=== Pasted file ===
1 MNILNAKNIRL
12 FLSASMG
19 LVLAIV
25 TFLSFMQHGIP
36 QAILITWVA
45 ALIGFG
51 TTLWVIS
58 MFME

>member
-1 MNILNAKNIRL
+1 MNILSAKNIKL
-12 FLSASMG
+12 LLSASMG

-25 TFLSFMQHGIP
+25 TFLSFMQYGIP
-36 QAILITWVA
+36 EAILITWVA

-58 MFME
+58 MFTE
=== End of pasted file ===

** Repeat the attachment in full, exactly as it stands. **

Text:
1 MNILNAKNIRL
12 FLSASMG
19 LVLAIV
25 TFLSFMQHGIP
36 QAILITWVA
45 ALIGFG
51 TTLWVIS
58 MFME

>member
-1 MNILNAKNIRL
+1 MNILSAKNIKL
-12 FLSASMG
+12 LLSASMG

-25 TFLSFMQHGIP
+25 TFLSFMQYGIP
-36 QAILITWVA
+36 EAILITWVA

-58 MFME
+58 MFTE